ippines was then taken up.
Senator Allen supported the resolu
tion in a brief speech, after Senator
Gallinger had suggested that it ought
to go to the committee on military
affairs.
Senator (ialiinger intimated that the
resolution would have the effect of din
couraging enlistments in the army.
Senator Allen declared that to send
the resolution to the committee on mili
tary affairs was to destroy and smother
it. He said that owing to the climatic
and other conditions in the Philippines,
the American army could not remain
there for two ye.-irs. He said that ill
ness and suicide among the troops were
on the increase. He believed the Ameri
can people were entitled to the facts.
He was prepared, he said, to go so far
as to advise men not to enlist for duty
in the Philippines.
Adverting to a reference by Senator
Allen during the course frf his speech,
that Senator Uaiiinger had not served
in the civil war, the latter said his ser
vices had been offered and had been
refused ou what he thought were insuffi
cient grounds. His wish to have the
resolution referred was not due to any
effort to have it smothored, but that it
should be examined by a proper commit
tee. He was satisfied that while the per
centage of illness was not high in the
Philippines, the evident intention of the
resolution was to obtain information
that might be easily garbled for politi
cal purposes.
Senator Hawley, chairman of the com
mittee on military affairs, was inclined
to think the inquiry ought to be made,
the statistics from the Philippines placed
side by side with similar statistics on
the wars with other nations. He be
lieved Senator Allen wiuld be disap
pointed in the result. In order that the
resolution might be amended, it was on
his motion referred to the committee on
military affairs.
S'IAKTLING KENTUCKY EVIDENCE.
Golden Says There Was A Bi« Plot
On Hand.
Frankfort, Kj., March 24—In the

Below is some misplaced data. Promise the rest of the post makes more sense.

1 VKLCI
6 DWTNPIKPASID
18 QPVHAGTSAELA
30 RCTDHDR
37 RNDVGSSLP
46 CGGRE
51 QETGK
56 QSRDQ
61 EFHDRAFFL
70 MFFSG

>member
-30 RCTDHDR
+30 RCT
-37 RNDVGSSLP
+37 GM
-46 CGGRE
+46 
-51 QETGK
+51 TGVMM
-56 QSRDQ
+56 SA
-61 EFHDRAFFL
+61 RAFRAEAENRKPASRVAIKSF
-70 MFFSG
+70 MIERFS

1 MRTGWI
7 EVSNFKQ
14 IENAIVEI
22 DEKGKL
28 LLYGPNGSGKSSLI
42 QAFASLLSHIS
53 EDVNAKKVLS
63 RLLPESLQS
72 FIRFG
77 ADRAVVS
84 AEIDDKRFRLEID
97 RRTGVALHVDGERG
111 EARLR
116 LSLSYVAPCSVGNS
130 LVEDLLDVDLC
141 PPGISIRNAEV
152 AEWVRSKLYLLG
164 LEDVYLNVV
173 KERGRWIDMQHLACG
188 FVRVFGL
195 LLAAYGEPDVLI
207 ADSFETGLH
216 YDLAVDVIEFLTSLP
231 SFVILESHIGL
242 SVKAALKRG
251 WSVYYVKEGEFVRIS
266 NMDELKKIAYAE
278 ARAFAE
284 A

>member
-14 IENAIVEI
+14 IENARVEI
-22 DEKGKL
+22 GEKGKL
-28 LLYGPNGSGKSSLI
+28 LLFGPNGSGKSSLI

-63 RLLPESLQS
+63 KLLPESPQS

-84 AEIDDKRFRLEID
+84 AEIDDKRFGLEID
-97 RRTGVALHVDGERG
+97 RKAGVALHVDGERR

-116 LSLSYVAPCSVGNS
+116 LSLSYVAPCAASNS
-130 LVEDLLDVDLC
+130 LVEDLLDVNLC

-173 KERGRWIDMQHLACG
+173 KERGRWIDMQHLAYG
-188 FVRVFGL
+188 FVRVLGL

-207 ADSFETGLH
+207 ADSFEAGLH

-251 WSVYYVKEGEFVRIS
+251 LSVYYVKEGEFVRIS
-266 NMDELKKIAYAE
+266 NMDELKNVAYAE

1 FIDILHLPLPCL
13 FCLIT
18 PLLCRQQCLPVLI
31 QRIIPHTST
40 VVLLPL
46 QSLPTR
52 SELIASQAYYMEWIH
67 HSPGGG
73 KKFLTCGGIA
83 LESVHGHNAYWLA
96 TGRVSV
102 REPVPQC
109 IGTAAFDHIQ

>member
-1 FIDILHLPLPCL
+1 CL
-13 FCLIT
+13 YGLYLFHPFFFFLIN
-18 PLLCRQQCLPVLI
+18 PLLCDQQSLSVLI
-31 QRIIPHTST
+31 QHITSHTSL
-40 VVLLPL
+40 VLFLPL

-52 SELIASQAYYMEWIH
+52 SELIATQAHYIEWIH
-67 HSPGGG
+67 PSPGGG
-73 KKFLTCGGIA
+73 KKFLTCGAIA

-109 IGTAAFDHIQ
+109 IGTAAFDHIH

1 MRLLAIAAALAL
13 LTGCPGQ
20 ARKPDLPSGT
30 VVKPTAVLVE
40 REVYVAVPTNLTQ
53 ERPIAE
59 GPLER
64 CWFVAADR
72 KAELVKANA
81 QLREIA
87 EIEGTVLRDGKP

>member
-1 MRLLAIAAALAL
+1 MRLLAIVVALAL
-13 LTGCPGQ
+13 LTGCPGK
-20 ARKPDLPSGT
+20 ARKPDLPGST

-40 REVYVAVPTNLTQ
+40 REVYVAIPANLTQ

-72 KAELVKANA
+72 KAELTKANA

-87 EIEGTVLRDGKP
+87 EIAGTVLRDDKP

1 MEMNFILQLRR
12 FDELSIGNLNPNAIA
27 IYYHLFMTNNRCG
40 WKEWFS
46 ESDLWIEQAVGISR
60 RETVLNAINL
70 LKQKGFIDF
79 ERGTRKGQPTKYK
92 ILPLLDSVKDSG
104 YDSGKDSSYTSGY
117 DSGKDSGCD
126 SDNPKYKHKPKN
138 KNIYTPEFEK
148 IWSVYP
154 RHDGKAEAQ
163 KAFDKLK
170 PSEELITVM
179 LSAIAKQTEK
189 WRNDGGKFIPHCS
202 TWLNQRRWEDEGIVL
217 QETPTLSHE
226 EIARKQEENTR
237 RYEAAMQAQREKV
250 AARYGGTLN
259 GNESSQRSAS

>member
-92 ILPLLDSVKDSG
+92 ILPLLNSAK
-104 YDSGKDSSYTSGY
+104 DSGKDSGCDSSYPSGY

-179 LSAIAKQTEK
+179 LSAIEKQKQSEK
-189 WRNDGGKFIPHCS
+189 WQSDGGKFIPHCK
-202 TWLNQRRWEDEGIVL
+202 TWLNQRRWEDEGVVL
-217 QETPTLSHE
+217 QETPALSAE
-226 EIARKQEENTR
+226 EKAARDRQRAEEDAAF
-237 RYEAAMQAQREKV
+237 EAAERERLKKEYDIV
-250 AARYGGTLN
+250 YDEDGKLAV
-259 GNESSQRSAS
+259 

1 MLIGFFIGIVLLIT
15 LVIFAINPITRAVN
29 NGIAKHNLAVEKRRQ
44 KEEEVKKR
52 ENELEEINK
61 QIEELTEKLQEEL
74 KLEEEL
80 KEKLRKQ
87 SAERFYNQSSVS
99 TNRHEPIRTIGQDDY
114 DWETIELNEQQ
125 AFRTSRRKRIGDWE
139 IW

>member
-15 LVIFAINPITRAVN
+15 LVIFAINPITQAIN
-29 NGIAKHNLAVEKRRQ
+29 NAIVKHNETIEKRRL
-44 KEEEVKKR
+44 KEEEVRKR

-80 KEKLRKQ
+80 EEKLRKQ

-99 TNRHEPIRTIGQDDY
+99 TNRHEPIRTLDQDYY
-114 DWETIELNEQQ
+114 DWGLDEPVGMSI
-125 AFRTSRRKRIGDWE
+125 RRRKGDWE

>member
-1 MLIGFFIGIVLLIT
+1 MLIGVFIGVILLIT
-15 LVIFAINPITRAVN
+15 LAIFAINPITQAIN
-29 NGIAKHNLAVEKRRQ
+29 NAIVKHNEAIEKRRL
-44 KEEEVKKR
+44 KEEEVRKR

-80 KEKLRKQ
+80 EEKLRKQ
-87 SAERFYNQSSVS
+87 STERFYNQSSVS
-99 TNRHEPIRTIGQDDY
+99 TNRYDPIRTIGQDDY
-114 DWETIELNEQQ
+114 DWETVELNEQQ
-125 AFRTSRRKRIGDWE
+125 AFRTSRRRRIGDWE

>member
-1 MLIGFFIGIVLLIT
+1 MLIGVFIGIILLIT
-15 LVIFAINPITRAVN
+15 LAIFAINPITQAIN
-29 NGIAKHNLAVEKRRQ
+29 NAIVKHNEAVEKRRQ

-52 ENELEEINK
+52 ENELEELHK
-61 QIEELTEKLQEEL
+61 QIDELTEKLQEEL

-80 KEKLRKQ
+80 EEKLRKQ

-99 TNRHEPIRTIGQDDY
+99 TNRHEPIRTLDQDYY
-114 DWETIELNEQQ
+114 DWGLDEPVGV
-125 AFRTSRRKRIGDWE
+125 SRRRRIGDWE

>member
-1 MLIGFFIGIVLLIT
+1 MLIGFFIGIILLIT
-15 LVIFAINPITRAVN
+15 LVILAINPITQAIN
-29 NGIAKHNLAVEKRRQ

preliminary bearing of the alleged con
spirators in the murder of (Joebel—Sec
retary of State Caleb Powers and Cap
tain John Davis of the capitol police—
F. Wharton Golden gave some startling
testiaiony. Speaking of the brother of
the secretary of state, Golden said: "John
Powers told me they had two negroes to
kill Goebel. They were Kerker Smith
and Dick Coombs."
He also testified that there was a plan
to bring mountain feudists who had
good Colts 45s and would stand to kill
off enough democratic members of the
legislature to give the republicans a
majority. Further testimony was that
John Powers told him Goebel was to be
killed that morning.
Decided To Tell All.
Frankfort, March 26,—At the resump
tion of the trial today, Golden said he
learned about two weeks ago that he
would be arrested if he did not tell what
he knew about the assassination, and if
he did the attorneys for the common
wealth would try to save him from pros
ecution.
Golden said he had told Judge Flem
ing of Winchester that he intended to
tell all he knew about the affair. While
he was in Winchester he said he was
stopped by two men, Dr. Foster and
Wm. Steele, who grabbed him by the
arms and cursed him for exposing the
republican party. Golden replied that
he had not exposed the party.
He could not remember that he had
ever heard Powers say he intended to
harm any one. Dick Coombs,the alleged
assassin, was brought to Frankfort, he